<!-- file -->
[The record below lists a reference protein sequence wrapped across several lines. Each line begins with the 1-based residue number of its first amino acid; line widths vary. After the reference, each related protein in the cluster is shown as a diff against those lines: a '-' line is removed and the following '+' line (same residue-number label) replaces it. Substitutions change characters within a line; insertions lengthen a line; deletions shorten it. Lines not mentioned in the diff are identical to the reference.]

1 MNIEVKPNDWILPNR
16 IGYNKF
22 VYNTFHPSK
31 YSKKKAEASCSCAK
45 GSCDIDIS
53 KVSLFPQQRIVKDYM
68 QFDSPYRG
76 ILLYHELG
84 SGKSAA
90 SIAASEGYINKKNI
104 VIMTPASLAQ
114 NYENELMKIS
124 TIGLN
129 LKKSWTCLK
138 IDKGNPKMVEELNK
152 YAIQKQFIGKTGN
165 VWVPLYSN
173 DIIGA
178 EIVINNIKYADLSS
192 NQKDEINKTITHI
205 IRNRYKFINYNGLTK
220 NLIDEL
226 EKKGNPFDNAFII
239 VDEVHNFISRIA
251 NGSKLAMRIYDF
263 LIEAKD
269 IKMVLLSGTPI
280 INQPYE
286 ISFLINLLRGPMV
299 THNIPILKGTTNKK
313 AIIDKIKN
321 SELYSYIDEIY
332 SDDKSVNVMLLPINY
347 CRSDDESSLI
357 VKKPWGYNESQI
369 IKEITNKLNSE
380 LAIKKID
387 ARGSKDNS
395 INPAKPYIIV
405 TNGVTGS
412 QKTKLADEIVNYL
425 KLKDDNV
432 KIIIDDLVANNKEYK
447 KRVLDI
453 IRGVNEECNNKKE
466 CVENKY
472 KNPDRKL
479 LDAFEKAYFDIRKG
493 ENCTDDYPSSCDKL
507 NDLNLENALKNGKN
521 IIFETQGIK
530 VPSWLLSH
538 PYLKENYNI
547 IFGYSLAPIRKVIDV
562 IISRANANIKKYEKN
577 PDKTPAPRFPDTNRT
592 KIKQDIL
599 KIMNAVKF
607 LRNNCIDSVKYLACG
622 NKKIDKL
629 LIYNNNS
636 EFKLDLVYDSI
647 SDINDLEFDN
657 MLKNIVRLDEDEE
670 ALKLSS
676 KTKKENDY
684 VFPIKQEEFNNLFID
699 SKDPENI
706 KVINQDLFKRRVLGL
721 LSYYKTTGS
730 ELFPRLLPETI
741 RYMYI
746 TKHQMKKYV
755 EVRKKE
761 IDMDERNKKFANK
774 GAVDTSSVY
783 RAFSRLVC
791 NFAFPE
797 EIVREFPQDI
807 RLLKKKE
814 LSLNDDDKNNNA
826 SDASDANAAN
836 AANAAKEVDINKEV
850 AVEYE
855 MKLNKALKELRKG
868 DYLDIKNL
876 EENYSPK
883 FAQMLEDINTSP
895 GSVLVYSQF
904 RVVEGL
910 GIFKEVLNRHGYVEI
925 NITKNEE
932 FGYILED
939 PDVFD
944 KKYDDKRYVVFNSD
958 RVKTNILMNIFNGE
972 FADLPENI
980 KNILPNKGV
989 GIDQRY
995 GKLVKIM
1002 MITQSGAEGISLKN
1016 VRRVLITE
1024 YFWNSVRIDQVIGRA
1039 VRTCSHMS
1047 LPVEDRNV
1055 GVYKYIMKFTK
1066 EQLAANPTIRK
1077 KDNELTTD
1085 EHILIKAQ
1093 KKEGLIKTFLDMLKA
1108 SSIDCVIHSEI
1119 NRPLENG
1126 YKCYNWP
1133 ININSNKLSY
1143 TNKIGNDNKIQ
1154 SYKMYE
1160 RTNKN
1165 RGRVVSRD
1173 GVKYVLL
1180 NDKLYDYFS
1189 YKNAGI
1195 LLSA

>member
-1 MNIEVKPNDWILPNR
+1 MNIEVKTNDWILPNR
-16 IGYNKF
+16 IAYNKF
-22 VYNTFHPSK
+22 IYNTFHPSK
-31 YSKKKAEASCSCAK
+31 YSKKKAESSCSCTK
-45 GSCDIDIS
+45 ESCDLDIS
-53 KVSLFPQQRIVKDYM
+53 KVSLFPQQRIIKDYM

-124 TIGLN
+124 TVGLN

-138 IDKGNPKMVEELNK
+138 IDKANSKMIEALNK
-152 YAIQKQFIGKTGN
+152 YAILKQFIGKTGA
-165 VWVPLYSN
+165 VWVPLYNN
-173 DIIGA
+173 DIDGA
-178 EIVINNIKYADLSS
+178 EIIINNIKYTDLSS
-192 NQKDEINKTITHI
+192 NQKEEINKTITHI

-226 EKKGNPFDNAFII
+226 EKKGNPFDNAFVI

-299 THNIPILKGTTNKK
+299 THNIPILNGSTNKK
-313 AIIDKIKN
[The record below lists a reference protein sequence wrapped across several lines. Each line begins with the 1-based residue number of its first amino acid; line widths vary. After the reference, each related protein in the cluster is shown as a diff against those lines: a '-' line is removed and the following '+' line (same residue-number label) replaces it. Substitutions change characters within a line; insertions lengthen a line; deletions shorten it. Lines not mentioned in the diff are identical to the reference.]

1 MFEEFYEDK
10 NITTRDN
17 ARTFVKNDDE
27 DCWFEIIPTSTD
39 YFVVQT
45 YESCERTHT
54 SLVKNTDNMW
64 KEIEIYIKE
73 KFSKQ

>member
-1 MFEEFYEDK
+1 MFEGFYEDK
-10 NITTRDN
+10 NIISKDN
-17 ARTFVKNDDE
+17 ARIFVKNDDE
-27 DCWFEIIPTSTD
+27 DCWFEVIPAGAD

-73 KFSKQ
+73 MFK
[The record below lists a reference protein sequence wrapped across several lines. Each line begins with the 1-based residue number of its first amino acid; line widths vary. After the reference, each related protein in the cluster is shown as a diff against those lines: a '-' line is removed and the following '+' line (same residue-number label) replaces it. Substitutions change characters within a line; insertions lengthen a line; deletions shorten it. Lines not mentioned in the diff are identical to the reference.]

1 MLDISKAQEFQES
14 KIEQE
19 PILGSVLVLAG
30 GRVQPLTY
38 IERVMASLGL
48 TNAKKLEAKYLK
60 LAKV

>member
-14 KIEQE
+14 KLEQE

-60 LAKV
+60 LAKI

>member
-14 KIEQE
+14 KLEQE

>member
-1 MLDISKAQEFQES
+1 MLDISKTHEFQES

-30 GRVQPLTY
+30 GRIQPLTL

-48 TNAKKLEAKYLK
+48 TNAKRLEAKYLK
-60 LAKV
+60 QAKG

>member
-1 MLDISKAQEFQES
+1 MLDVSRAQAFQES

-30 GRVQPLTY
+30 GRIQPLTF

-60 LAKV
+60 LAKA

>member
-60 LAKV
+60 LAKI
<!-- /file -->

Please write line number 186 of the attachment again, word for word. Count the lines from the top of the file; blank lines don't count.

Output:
-14 KIEQE